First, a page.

A team from Duke University has demonstrated a design and construction of a new thin metamaterial that is able to control the redirection and reflection of sound waves with nearly perfect efficiency.
The researchers used metamaterials—artificial materials that manipulate waves like light and sound through their structure rather than their chemistry—made out of 3D printed plastic to create the new design.
The metamaterial is made of a series of rows of four hollow columns, with each column being nearly one-half of an inch on a side with a narrow opening cut down the middle of one side.
The team was able to control how the device manipulates sound through the width of the channels between each row of columns and the size of the cavity inside each individual column. Some columns are wide open while others are nearly closed off and each column resonates at a different frequency depending on how much of it is filled in with plastic.
As a sound wave travels through the device, each cavity resonates at its prescribed frequency, which not only affects the speed of the sound wave but also interacts with its neighboring cavities to tame both transmission and reflection.
“Previous devices could shape and redirect sound waves by changing the speed of different sections of the wave front, but there was always unwanted scattering,” Junfei Li, a doctoral student and first author of the paper, said in a statement. “You have to control both the phase and amplitude of both the transmission and reflection of the wave to approach perfect efficiencies.”
The vibrating columns interact with both the sound wave and their surrounding columns. This forced Li to write an “evolutionary computer optimization program” to work through all the design permutations.
The team fed the program the boundary conditions required on each side of the material to dictate how they wanted the outgoing and reflected waves to behave.
After trying a random set of design solutions, the program mixes various combinations of the best solutions, introduces random “mutations,” and then runs the numbers again. The program will eventually evolve a set of design parameters to provide the desired result.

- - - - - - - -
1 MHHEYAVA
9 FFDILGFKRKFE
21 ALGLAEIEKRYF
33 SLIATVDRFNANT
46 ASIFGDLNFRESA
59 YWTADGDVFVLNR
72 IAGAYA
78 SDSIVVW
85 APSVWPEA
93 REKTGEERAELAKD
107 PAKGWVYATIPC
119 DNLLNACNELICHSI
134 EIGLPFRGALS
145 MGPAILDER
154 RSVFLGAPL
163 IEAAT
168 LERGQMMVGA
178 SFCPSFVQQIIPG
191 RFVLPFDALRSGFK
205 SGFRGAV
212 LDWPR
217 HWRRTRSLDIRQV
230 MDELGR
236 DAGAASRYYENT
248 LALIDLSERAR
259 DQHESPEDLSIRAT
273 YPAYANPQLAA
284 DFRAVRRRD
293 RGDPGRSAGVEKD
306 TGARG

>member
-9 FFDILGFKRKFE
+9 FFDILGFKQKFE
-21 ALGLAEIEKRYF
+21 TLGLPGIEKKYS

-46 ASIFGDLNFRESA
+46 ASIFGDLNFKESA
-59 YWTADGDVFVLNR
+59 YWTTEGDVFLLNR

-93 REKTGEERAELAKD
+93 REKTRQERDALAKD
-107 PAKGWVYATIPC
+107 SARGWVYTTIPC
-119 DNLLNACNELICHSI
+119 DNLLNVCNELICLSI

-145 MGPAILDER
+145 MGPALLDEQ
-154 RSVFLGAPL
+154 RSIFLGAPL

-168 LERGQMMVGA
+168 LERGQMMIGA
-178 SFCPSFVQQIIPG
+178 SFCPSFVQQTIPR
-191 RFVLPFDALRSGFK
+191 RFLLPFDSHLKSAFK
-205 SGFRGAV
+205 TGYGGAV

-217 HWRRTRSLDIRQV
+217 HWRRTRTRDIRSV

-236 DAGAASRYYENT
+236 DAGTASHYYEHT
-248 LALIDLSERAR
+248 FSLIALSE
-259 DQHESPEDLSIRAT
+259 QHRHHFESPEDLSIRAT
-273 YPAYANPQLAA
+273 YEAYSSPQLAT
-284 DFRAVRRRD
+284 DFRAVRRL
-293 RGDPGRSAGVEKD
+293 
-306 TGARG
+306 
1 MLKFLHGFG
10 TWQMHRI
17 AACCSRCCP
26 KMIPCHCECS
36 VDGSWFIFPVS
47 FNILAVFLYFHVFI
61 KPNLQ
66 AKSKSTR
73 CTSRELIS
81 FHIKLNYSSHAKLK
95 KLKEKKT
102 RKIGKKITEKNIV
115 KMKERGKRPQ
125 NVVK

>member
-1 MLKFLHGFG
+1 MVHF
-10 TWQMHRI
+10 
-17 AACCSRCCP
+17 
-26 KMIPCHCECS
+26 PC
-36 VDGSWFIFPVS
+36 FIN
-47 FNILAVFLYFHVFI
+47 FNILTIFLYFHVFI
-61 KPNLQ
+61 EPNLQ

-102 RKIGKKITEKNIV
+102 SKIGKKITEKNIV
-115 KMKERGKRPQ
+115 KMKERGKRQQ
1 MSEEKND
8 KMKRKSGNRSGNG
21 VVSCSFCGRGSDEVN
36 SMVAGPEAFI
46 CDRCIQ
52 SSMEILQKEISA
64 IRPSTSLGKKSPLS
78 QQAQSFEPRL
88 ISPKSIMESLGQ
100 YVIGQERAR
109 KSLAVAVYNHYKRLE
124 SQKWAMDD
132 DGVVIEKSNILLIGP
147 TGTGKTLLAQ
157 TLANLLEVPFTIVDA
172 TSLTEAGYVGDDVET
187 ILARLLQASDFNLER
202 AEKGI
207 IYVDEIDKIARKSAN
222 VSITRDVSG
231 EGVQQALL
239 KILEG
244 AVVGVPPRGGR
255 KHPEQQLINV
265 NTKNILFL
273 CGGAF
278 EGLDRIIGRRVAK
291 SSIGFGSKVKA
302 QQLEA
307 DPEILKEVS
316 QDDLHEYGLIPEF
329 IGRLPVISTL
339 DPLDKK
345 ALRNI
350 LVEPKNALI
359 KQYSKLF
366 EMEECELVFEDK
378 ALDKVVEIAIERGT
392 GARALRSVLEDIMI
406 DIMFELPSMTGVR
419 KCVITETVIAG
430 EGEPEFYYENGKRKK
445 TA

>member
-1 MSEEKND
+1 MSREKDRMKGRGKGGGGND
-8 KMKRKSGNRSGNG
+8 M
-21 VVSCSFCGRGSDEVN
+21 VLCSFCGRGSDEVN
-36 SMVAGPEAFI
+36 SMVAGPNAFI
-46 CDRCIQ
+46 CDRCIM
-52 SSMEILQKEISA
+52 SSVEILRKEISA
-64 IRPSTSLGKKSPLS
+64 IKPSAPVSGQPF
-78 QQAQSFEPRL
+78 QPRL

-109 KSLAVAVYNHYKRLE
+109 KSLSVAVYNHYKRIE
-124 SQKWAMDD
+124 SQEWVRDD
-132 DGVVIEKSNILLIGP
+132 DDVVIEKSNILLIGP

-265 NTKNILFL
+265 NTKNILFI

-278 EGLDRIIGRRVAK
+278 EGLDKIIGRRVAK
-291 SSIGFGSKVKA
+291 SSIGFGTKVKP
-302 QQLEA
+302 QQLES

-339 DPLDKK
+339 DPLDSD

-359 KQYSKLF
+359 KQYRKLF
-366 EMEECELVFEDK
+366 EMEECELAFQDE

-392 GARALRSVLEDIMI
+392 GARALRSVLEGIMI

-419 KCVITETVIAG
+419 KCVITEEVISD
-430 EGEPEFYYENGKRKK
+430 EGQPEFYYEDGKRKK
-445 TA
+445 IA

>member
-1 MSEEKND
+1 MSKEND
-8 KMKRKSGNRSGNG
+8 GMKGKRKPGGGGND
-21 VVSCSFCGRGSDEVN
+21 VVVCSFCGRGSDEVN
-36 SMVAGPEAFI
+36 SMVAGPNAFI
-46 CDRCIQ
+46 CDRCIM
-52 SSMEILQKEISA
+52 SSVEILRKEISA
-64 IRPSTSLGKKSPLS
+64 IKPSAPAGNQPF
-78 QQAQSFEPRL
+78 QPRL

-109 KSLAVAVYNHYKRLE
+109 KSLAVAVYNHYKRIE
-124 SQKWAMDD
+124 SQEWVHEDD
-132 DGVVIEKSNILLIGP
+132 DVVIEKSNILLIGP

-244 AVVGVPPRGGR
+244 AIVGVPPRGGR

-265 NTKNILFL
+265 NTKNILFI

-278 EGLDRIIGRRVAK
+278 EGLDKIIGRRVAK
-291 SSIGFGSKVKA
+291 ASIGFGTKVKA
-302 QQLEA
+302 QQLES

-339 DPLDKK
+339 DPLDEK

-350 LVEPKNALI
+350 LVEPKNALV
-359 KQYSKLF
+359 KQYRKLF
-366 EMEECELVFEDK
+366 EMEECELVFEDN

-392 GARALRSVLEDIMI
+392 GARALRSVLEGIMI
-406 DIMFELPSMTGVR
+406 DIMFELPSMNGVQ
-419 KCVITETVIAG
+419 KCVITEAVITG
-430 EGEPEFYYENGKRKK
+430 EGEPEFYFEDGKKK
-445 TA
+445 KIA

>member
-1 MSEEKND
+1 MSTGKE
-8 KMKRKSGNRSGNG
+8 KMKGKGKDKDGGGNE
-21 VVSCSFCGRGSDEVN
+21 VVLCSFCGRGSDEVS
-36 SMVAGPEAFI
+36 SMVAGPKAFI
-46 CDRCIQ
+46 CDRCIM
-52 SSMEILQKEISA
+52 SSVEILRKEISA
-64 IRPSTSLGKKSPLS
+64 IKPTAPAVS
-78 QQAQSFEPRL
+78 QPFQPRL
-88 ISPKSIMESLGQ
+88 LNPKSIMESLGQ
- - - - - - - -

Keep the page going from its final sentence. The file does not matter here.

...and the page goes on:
The researchers demonstrated that one set of solutions could redirect a sound wave coming straight at the metamaterial to a sharp 60-degree outgoing angle with an efficiency of 96 percent.
According to the study, the versatility of the approach is shown through the design of three refractive metasurfaces capable of redirecting a normally incident plane wave to 60, 70, and 80-degrees on transmission.
Engineers have struggled to develop such a device, largely due to the inability to simultaneously control both the transmission and reflection of sound in the exact desired manner.
However, the new design has demonstrated complete and near perfect control of sound waves for the first time. The design is also quickly and easily fabricated using 3D printers.
“Controlling the transmission and reflection of sound waves this way was a theoretical concept that did not have a path to implementation–nobody knew how to design a practical structure using these ideas,” Steve Cummer, professor of electrical and computer engineering at Duke, said in a statement. “We solved both of those problems. Not only did we figure out a way to design such a device, we could also make one and test it. And lo and behold, it actually works.”
The researchers now plan to transfer the ideas to the manipulation of sound waves in water for applications like sonar.
“When talking about waves, I often fall back on the analogue of an optical lens,” Cummer said. “If you tried to make really thin eyeglasses using the same approaches that these sorts of devices have been using for sound, they would stink. This demonstration now allows us to manipulate sound waves extremely accurately, like a lens for sound that would be way better than previously possible.”
The study was published in Nature Communications.